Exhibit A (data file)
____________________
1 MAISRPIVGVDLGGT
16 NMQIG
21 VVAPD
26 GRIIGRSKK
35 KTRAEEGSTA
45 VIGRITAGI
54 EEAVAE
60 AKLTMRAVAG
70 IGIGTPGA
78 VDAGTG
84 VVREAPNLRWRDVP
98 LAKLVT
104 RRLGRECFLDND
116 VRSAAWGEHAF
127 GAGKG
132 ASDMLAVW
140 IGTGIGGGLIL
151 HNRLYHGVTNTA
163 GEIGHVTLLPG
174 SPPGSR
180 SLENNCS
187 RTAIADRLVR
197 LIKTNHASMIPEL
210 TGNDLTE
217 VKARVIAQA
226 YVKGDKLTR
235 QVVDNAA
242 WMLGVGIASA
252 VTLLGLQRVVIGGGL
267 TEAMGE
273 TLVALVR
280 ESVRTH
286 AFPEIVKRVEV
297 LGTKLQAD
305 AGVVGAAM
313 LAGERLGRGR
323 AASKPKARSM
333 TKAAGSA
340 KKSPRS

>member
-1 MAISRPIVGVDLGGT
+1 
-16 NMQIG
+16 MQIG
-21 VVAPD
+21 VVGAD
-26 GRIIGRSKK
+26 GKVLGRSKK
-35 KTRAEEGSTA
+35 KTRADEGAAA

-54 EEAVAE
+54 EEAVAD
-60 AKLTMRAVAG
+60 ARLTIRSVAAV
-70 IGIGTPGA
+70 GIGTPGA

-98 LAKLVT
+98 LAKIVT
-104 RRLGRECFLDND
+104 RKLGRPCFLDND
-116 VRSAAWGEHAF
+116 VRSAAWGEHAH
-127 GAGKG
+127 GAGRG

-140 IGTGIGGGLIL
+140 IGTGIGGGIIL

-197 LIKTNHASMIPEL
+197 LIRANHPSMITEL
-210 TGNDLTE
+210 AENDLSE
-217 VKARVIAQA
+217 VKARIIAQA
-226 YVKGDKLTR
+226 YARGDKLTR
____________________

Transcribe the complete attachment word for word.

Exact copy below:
1 MAISRPIVGVDLGGT
16 NMQIG
21 VVAPD
26 GRIIGRSKK
35 KTRAEEGSTA
45 VIGRITAGI
54 EEAVAE
60 AKLTMRAVAG
70 IGIGTPGA
78 VDAGTG
84 VVREAPNLRWRDVP
98 LAKLVT
104 RRLGRECFLDND
116 VRSAAWGEHAF
127 GAGKG
132 ASDMLAVW
140 IGTGIGGGLIL
151 HNRLYHGVTNTA
163 GEIGHVTLLPG
174 SPPGSR
180 SLENNCS
187 RTAIADRLVR
197 LIKTNHASMIPEL
210 TGNDLTE
217 VKARVIAQA
226 YVKGDKLTR
235 QVVDNAA
242 WMLGVGIASA
252 VTLLGLQRVVIGGGL
267 TEAMGE
273 TLVALVR
280 ESVRTH
286 AFPEIVKRVEV
297 LGTKLQAD
305 AGVVGAAM
313 LAGERLGRGR
323 AASKPKARSM
333 TKAAGSA
340 KKSPRS

>member
-1 MAISRPIVGVDLGGT
+1 
-16 NMQIG
+16 MQIG
-21 VVAPD
+21 VVGAD
-26 GRIIGRSKK
+26 GKVLGRSKK
-35 KTRAEEGSTA
+35 KTRADEGAAA

-54 EEAVAE
+54 EEAVAD
-60 AKLTMRAVAG
+60 ARLTIRSVAAV
-70 IGIGTPGA
+70 GIGTPGA

-98 LAKLVT
+98 LAKIVT
-104 RRLGRECFLDND
+104 RKLGRPCFLDND
-116 VRSAAWGEHAF
+116 VRSAAWGEHAH
-127 GAGKG
+127 GAGRG

-140 IGTGIGGGLIL
+140 IGTGIGGGIIL

-197 LIKTNHASMIPEL
+197 LIRANHPSMITEL
-210 TGNDLTE
+210 AENDLSE
-217 VKARVIAQA
+217 VKARIIAQA
-226 YVKGDKLTR
+226 YARGDKLTR